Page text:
For Harris, an influential voice and a decisive vote
What you need to know:
- Kamala Harris, 56, is sure to be far more than a 51st Democratic senator to Biden.
- She will bring to her history-making role at the White House an array of skills that Biden will draw on.
Hours after she was sworn in as America’s 49th vice president, becoming the first woman and first woman of colour in the job, Kamala Harris will return to the US Capitol for what is likely to be her first official act: the swearing-in of three newly elected Democratic senators.
Harris will be acting in her constitutional role as president of the Senate when she gives the oath of office to two Democrats elected in a Georgia special election this month and to her own successor to the California seat she resigned Monday.
But the ceremony will also illustrate how important the Senate will be to the start of her tenure as vice president in the Biden administration.
With the Senate divided 50-50 between Republicans and Democrats, and President-elect Joe Biden hoping to pass ambitious legislation on the coronavirus, the economy, climate change and other policy matters, Harris — who as vice president will break any tiebreaking votes — may find herself returning often to the Capitol.
“There’s definitely going to be a demand, I think, in a 50-50 Senate, like I’ve never seen in the Senate before,” said Sen. Cory Booker, D-N.J.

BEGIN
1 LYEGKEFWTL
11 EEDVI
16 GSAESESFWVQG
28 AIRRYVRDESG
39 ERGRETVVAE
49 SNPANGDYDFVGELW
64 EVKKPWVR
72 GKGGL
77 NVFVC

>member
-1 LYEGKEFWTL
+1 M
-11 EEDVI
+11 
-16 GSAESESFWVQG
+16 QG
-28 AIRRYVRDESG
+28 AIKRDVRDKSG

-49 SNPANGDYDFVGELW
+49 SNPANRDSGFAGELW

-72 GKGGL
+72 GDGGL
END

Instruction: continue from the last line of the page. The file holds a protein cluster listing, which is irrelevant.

“For the Biden-Harris agenda, she will be in Congress very, very often or reaching out to senators very often to try to push that agenda through,” Booker said.
An aide to Harris said she had already begun reaching out to other senators about White House nominations, including that of retired Gen. Lloyd Austin III to be secretary of defence.
But Harris, 56, is sure to be far more than a 51st Democratic senator to Biden. She will bring to her history-making role at the White House an array of skills that Biden will draw on, including the prosecutorial chops that she displayed in Senate Judiciary Committee hearings, her personal energy that balances Biden’s low-key approach and the voice she will offer to women and people of colour.
Racial justice lens
“She’ll bring a justice lens, a racial justice lens, racial equity, to everything and every policy and every decision that’s going to be made,” said Rep. Barbara Lee, D-Calif., a longtime ally of Harris. “That’s so important, to have a Black woman, a South Asian woman’s perspective, on the big issues that this administration has to tackle.”
Current and former aides to both Biden and Harris say that while dealing with the Senate will be important to her job, she has not been assigned a specific issue portfolio, at least at the outset, and will instead serve as a governing partner to Biden on all of his top priorities. If fulfilled, that mandate could make her among the most influential vice presidents in history.
In one sign of how much she may be involved in legislative campaigns, Harris has been in touch with mayors around the country to preview Biden’s coronavirus relief package, the Biden aide said.
From the moment that Harris was chosen as Biden’s running mate, Republicans sought to paint her as a radical who would co-opt the more centrist Biden agenda and push any administration far to the left, often relying on sexist personal attacks in the process.
Yet while Harris and Biden had sharp disagreements on a number of issues during the primary, as his running mate she made a point at every turn to demonstrate that she not only embraced his agenda but also had studied his proposals in detail and was fully on board as his partner. (The New York Times)